Originally published Apr 18, 2016 7:00:00 AM, updated February 01 2017 Topics: Facebook is constantly making changes to the design of the profiles — for businesses and individuals alike. They’ve made a few cool changes in the past few years, including adding call-to-action buttons to business Pages and letting you record company milestones, like product launches and events.There are a lot of ways Facebook is helping brands build a follower base, increase visibility, improve branding, communicate with and engage fans, and even drive traffic and leads.To learn more about how to use Facebook for business, download our free guide here. So, what can you do to optimize your brand’s presence on Facebook? Check out the infographic below from Cafe Quill for helpful tips on getting the most from your Facebook business Page.20Save20Save Don’t forget to share this post! AddThis Sharing ButtonsShare to TwitterTwitterShare to FacebookFacebookShare to Email AppEmail AppShare to LinkedInLinkedInShare to MessengerMessengerShare to SlackSlack Facebook Business Pages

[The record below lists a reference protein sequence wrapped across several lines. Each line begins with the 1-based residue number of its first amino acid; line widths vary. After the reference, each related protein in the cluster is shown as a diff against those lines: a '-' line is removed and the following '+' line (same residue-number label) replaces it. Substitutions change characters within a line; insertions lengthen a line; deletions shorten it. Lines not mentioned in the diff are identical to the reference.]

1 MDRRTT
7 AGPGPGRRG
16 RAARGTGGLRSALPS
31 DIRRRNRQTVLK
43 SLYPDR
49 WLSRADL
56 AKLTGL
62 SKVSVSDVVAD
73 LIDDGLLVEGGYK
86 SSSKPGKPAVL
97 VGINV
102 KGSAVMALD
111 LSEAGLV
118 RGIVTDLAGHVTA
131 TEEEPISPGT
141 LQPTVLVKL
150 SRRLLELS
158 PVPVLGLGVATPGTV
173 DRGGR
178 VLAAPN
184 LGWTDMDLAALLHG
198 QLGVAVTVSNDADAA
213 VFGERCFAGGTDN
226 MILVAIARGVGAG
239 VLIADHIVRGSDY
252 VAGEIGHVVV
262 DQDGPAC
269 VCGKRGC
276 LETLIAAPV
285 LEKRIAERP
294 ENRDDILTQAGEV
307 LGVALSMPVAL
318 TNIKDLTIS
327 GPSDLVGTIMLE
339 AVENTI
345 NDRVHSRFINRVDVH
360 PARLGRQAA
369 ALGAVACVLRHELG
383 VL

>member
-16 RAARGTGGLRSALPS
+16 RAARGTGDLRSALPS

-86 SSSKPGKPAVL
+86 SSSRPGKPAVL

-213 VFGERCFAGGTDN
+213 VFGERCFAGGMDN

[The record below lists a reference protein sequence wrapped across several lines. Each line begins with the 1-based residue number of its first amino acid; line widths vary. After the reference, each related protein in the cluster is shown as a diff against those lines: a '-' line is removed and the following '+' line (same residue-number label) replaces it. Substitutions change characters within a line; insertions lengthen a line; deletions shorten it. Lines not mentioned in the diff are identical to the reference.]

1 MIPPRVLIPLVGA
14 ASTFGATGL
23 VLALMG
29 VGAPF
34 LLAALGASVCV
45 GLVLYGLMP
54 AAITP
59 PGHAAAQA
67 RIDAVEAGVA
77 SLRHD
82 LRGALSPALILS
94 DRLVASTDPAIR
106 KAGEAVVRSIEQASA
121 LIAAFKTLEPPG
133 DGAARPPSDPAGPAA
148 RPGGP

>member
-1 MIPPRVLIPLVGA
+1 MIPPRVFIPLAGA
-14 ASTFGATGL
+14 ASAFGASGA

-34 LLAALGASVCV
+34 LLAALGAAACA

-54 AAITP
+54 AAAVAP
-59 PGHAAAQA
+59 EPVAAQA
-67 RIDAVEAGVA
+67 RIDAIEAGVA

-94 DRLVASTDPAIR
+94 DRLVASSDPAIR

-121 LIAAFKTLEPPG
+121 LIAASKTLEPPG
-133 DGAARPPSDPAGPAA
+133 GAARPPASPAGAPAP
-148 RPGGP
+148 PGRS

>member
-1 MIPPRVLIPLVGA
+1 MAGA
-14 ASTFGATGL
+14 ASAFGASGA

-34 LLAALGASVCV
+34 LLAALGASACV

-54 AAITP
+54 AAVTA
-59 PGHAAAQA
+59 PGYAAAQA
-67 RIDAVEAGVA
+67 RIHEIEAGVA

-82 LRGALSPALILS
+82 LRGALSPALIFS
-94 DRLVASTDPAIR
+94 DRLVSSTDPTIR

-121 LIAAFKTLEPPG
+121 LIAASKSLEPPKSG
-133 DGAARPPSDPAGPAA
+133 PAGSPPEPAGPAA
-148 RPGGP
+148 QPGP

Topics: Originally published Sep 6, 2016 8:00:00 AM, updated February 01 2017 Career Development When was the last time you felt bad about something you did — or didn’t do?For me, it happened about 30 minutes prior to typing this sentence. I left the house later than I had planned, because I allowed extra time for my workout. I felt guilty for dedicating time to my own stuff, when I knew I had a looming deadline.But guess what? Yesterday, when I skipped my workout to get to the office earlier, I felt bad about that, too.I can sense the proverbial chorus nodding in unison with me. That’s because guilt is an epidemic — in fact, one in five people cite it as the reason why they don’t take breaks. And it’s killing the quality of our work.Many of us accept that as common sense — overwork = underproductive. So why do we continue to self-sabotage and feel bad about the time we don’t spend getting things done? Read on to learn the different ways we let guilt overtake our productivity, and why we do it.7 Ways You’re Letting Guilt Sabotage Your Work1) You feel like you can’t take a break.The correlation between workplace happiness and productivity isn’t exactly news at this point. And yet, we continue to ignore that advice. A survey conducted by Staples, for example, showed that 90% of employers say they encourage breaks. But here’s the thing — 55% of employees feel like they can’t leave their desks for one. It’s not like we don’t know any better, though. In that same survey, 86% of workers acknowledged that taking a break would make them more productive.So what’s stopping us?I’ve definitely experienced mixed feelings about leaving my desk frequently throughout the day. What if my colleagues think I’m weird, or that I’m not getting my work done? In today’s workplace, we’re big on perception.Luckily, I work somewhere that encourages taking that time to breathe, and has resources in place to support it. Maybe that’s why Staples Advantage, the division that conducted the aforementioned survey, says that employers need to play their part in creating a break-taking culture.Even if employees are fundamentally encouraged to take breaks, putting tangible resources behind it will create the cultural shift that really allows them to step away. Something like a break room goes a long way — 76% percent of respondents said that having a well-equipped one would help relieve stress throughout the workday.And the result of that relief? Getting more done, with higher quality. According to data collected by DeskTime, the top 10% most productive employees take 17-minute breaks for every 52 minutes of work they put in. And during those periods, they use hyper focus: No work during breaks (that includes email), and no distractions during the work time.2) You feel bad asking for help.Earlier this year, New York Times Magazine did a great job of summarizing the fine line between stress and guilt.Guilt, Susan Dominus wrote, is “an especially corrosive form of distress: It’s that feeling that nags at you as you rush into the office, sweating, knowing that you are already late, or as you slip out for a ‘meeting’ that is, in fact, a much-needed haircut appointment.”Lying about the time we put toward self-care indicates how guilty we feel for acknowledging that we need it. So maybe that’s why we feel like we’re falling short when we can’t do everything ourselves.In turn, that makes us less likely to ask for help. In a survey of working mothers, Care.com found that 29% of respondents felt guilty about hiring someone to assist with things at home — they feared missing out on important moments, for example. But at the same time, 79% of them also felt like they were falling behind at work.The guilt had multiple sources. That’s the case for many of us — not just working moms.It makes sense that 75% of these survey respondents also saw an overall reduction in stress when they did hire outside help. That’s not limited to home or family care — asking for help at work, too, can be hugely productive.In fact, that’s something my own boss told me on my first day at HubSpot: “To help you be more successful, I’ll help you with whatever you ask me for help with. The most successful people ask for help when they need it!”I wish everyone’s boss would say the same thing. Because she set that tone for me from the very beginning, I knew that I didn’t have to feel guilty about not knowing something, or not being able to do something completely on my own. So don’t be afraid to ask for help. Chances are, the person you need it from is happy to step in.3) You’re comparing yourself to everyone else.We all have those friends — or distant acquaintances who we observe on social media — who seem to have the so-called “perfect life.” And many of us are sometimes guilty of comparing our own lives to theirs, wondering if maybe — had we just done things a little differently — we, too, could have the perfect life.It’s no wonder, then, that 62% of folks think that their peers are holding it together better than they are. When we perceive that someone is doing a better job than we are, we feel guilty or inadequate.In the past, I’ve had to remind myself that anyone’s life can look perfect on the outside — especially on social media. I like to think of Facebook, for example, like tabloids. People can paint any picture they want, and post it for the world (depending on their privacy settings) to see.And even if someone else really is doing things “perfectly,” which is completely subjective, feeling guilty about how your performance stacks up to others’ is a waste of time. And we’ve already talked about how to use our time productively — squandering your precious minutes comparing yourself to others isn’t going to accomplish anything of value.4) You have Vacation Shame.Remember earlier, when we talked about how many of us feel bad taking time for ourselves? Vacation is no exception.In fact, that phenomenon has a name: “Vacation Shaming.” It was coined by Alamo Rent A Car after the company’s annual Family Vacation Survey revealed that 47% of workers feel shame or guilt at work for taking that time off. The same percentage feels the need to justify using their vacation days to their employer — even if they’ve earned it.There are certainly other reasons — financial ones, especially — why people don’t go on vacation. Nonetheless, 28% of people don’t take advantage of paid time off because they’re afraid they won’t look as dedicated to their work.But that logic is kind of counter-intuitive. I mean, for all intents and purposes, managers place the most value on your productivity, right? And in regions where people tend to take more vacation (like Brazil and Sweden, where paid time off is mandatory), employees tend to bring greater urgency to their work.That could be due to the fact that, according to the Harvard Business Review, “spending less time at your desk forces you to waste less time.” That echoes the research done by DeskTime about the productivity levels of people who take regular breaks.Simply put: Don’t feel bad about giving yourself the opportunity to step away, whether for a few minutes or a few days. It’ll enhance your productivity while you are at work, and give you a chance to decompress when you’re not.5) You’re just not busy enough.How many of you out there work best under pressure?Me. I do. I have never met a deadline I didn’t like. Am I insane? Probably. But also, I just don’t get as much done when I’m not bound by a timeline.As it turns out, I’m not alone. In a study published in the Journal of Personality and Social Psychology, it was reported that people feel more motivated to complete tasks when they’re busy — even if the deadline to get it done has passed.“Being busy may make people more likely to fail to achieve a specific goal,” the authors report, but “it can also make people more likely to achieve the goal by augmenting the perception that a different goal [like using one’s time effectively] is being achieved.”In other words, when we mess up as a result of having too much to do, we don’t feel as guilty about it. After all, it’s not like we were sitting around doing nothing — we were being productive. But when we make a mistake and don’t have the excuse of our industriousness to fall back on, we feel bad.Staying busy at work might seem like a tall order when only 31.5% of us — in the U.S., at least — are actually engaged there. But there are ways to keep up your motivation and productivity, which my colleague Lindsay Kolowich wrote about here.6) You have action bias.We’ve all had friends who have gotten a bit upset with us at one time or another. When that happens, the best thing is to step away and give her space, right? I don’t do that, and that’s because I have action bias.Also known as a “bias for action,” the Business Dictionary defines action bias as the “propensity to act or decide without customary analysis or sufficient information,” or to “’just do it’ and contemplate later.”It reminds me of something that a leadership professor said to me about extroverts: “We tend to operate in the order of: Ready? Fire! Aim.”We’re all about taking action and getting things done, before all else. So when our time has to be spent on something other than our most essential tasks, or even inaction — like in the case of our angry friend — we freak out.Kolowich has experienced something like this. “In the past, I’ve felt guilty whenever I’ve been doing work that doesn’t have measurable output, like brainstorming, strategizing, and even catching up on industry news,” she told me. (She writes more about these biases here.)“Ironically, that can make you less productive because you’re less thoughtful in approaching the work you do do,” she continued. “I’m far more productive when I take the time to understand a project and plan it out rather than jumping right in.”That’s why it’s valuable to take the time to be thoughtful when it comes to your work, and even take the time to reflect on it. On the surface, that might seem like a waste of time, but it can actually be tremendously beneficial.Take this a Harvard Business School study, for example. A team of employees was divided into two groups. The first was instructed to spend the last 15 minutes of the workday writing their reflections. The other group kept working during those 15 minutes. When each group took a final training test, the one that spent the extra time reflecting performed 22.8% better than the one that worked longer.It might seem counter-intuitive, given our advice above about deadlines and staying busy. And we get it — for those of us with action bias, according to a Barclays white paper, “inaction can make a stressful time even worse.”But you can be industrious and also be patient, without feeling bad about it. Even when a deadline is present, take the time you need to bring quality to your work — you’ll be glad you aimed before you fired.7) You’re experiencing the Zeigarnik Effect.”The what?”The Zeigarnik Effect. Merriam-Webster defines it as “the psychological tendency to remember an uncompleted task rather than a completed one.”Sound familiar?At the end of the day, no matter how productive we’ve been, it seems like we always dwell on the things we didn’t get done. So maybe we can chalk it up the aforementioned Effect, named for Bluma Zeigarnik, the Russian psychologist who found that having a task interrupted can actually improve the focus you put toward it later.That’s good news — and it supports the advice to take breaks and step away from your work, without feeling bad about it. And even though I’m a repeat offender of what we’ve discussed, like action bias, I actually have experienced the value of letting a task go until the next day.I find that to be particularly applicable to writing. Of course, I have deadlines to meet, but every time I let an article “marinate” overnight, I see multiple things I want to change in the morning — and in the end, I’m actually glad I put it off, despite not feeling great about letting it go “unfinished” the night before.It probably took you a few minutes to read this blog, right? It likely took time out of your day. But hopefully, the time you spent reading it — and next, thinking about it — will actually help you bring more focus and less guilt to your work. How do you keep guilt from getting in your way? Let us know in the comments. Don’t forget to share this post! AddThis Sharing ButtonsShare to TwitterTwitterShare to FacebookFacebookShare to Email AppEmail AppShare to LinkedInLinkedInShare to MessengerMessengerShare to SlackSlack